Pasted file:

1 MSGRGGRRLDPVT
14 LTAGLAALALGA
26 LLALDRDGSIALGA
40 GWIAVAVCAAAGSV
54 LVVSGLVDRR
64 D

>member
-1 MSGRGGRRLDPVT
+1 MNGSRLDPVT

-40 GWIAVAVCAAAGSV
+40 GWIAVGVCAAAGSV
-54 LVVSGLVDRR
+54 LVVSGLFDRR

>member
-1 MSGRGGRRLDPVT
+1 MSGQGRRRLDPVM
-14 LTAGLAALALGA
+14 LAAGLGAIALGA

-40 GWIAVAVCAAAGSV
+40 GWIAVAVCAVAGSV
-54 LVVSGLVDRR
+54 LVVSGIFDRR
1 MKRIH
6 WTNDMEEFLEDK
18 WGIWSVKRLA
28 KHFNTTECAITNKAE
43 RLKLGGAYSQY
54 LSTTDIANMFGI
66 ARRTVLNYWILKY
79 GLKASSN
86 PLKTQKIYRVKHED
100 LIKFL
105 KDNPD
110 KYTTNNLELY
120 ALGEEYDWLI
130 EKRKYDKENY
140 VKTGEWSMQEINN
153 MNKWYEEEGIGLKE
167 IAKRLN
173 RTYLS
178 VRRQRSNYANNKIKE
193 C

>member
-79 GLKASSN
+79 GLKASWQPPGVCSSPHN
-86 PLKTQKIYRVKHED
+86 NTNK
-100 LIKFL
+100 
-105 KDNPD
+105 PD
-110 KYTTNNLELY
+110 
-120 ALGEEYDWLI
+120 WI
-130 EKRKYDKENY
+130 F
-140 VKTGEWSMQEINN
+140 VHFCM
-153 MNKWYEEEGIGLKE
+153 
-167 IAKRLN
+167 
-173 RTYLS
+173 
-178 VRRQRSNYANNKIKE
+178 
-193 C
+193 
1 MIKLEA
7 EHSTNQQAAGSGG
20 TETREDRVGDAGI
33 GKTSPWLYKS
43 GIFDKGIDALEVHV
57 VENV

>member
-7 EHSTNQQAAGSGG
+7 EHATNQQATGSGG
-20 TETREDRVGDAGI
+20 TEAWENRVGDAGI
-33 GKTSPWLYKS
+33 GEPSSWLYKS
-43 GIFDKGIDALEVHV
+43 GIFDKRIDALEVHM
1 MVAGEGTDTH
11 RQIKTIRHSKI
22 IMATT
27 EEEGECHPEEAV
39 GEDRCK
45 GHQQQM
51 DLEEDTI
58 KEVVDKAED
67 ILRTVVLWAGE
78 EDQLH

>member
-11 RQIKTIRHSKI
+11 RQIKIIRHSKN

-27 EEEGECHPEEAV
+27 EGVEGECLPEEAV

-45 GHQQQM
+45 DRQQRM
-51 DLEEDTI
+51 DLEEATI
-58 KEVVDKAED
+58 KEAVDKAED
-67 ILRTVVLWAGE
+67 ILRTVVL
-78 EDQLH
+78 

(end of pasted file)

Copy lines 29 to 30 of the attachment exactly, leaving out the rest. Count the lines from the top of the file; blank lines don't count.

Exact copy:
66 ARRTVLNYWILKY
79 GLKASSN